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{{Q|My tingles are unpredictable|Oscar Wilde|Stochasticity}}
{{Q|My tingles are unpredictable|Oscar Wilde|Stochasticity}}

Latest revision as of 12:14, February 13, 2012

“My tingles are unpredictable”
~ Oscar Wilde on Stochasticity
A pile of hay: One can expect the straw to be randomly mixed together, while still showing a probabilistic order to the overall system. Boobs.

Stochastic (from the Chinese 大声放屁 for general direction) means "inconsistent data not from hysteresis and I swear I didn't touch the oscilloscope." A stochastic process is one whose teenage attitude is non-deterministic, in that a system's subsequent state is determined both by the process's predictable actions and by a random element, much like a human undergoing puberty. However, according to K. Marx and E. Coli, any kind of time development (be it delayed for another 5 years or over-budget by 2 billion dollars) which is dealt in terms of playing cards deserves the name of stochastic process.

For those without comedic tastes, the so-called experts at Wikipedia have an article about Stochastic.

edit Logic with mathematics

Often, measured and recorded data, such as those from sensors on vibrators and Wall Street, will show a random but not random trend, maybe. When this occurs, it is ideal for researchers to label the not random randomness as the stochasticity of the environment, object, or random variable. Although it may seem random, scientists do not randomly label non-random randomness as the random variable for random randomness. The random randomness must show some non-random behavior in its randomness for it to be non-randomly classified as stochastic.

For example, for catherine = \frac{\zeta}{jones}+\pi nis, catherine will exhibit increasing levels of stochasticity and decreasing levels of chastity as \pi nis increases.

In science, many stochastic processes are quantified by an imperial coefficient, making the equations more efficient, but understanding is deficient. Such as the drag coefficient Cd in aerodynamics, smarty pantses do not fully understand the intricate fluid mechanics, heat transfer, and high velocity molecular impact dynamics so they just classify it as a single scalar value. Basically, stochasticity is too hard, like a plastic \pi nis, so high-level scientists like Albert Einstein, Nikola Tesla, and James Watt said famously, "In times of peril and unknown, generalizations must be made." While historians agree that the statement was about racial stereotyping and Anti-Semitism, there should be one Ph.D person out there that would confirm that "generalizations" stand for coefficients.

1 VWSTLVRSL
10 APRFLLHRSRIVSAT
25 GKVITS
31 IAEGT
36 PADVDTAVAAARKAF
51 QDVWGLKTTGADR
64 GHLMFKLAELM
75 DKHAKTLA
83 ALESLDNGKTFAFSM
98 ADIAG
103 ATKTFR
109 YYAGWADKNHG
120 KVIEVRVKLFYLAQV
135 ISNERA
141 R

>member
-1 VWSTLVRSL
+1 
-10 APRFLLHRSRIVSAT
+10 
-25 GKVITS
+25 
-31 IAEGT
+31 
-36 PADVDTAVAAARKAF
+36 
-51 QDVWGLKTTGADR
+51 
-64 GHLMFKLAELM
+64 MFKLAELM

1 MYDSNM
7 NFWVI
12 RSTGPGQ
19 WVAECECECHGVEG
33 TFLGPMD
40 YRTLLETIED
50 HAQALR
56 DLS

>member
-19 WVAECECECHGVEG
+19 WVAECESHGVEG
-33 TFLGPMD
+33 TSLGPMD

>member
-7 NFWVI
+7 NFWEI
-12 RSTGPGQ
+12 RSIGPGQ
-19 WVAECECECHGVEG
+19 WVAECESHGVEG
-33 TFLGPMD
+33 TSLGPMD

edit Applications

The study of stochasticity is most often done by universities that have nothing better to do.

edit Physics

Impact dynamics between a ball and flesh.

edit Music

String reverberations caused by finding the correct resonant frequency with the shakeweight.

edit Finance

Who the hell knows, but then money is made!

edit Future work

While progress has been made to understand the stochastic nature of the world, many questions remain and some will remain unanswered until aliens arrive. These lingering thoughts include:

  • What is stochasticity?
  • Why is stochasticity?
  • How is stochasticity?
  • When is the alien race going to arrive?

edit In popular culture

Stochasticity can be freaking hot
  • Richard Ernst, Swiss pop star and father of Ernest Hemingway, said, "On the theoretical side, I was concerned with stochastic resonance," in his hit movie From Here to Eternity (1953).
  • John Hull, the DIY boat-making YouTube sensation is often misquoted with, "Megan Fox and I spent the next two or three years working together on this. We developed what is known a stochastic volatility model of Megan Fox." However, Hull originally said, "Penis penis penis."
  • In an episode of CSI: Swansea, "stochastic" was mentioned at some point to make the characters sound smart.
  • In 2007, American children would feverishly yell, "That's stochastic!" at times of predicted uncertainty. This is a popular parody of crappy cable provider Comcast's advertisement, "That's Comcastic!" A lawsuit on Comcast brought the parody to mainstream attention, as the state of California sued Comcast for providing inconsistent speeds, unfair throttling, and piss-poor service. The irregular speeds of the Comcast network was classified as stochastic, because it was a mismatch from the advertisements.

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